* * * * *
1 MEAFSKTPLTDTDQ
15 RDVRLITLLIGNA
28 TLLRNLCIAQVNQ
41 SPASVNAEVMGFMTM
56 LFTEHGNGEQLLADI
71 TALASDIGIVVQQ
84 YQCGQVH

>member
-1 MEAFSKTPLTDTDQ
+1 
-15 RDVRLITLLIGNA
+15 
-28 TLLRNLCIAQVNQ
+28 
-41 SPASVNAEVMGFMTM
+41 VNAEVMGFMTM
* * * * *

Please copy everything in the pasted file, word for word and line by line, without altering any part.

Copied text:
1 MEAFSKTPLTDTDQ
15 RDVRLITLLIGNA
28 TLLRNLCIAQVNQ
41 SPASVNAEVMGFMTM
56 LFTEHGNGEQLLADI
71 TALASDIGIVVQQ
84 YQCGQVH

>member
-1 MEAFSKTPLTDTDQ
+1 
-15 RDVRLITLLIGNA
+15 
-28 TLLRNLCIAQVNQ
+28 
-41 SPASVNAEVMGFMTM
+41 VNAEVMGFMTM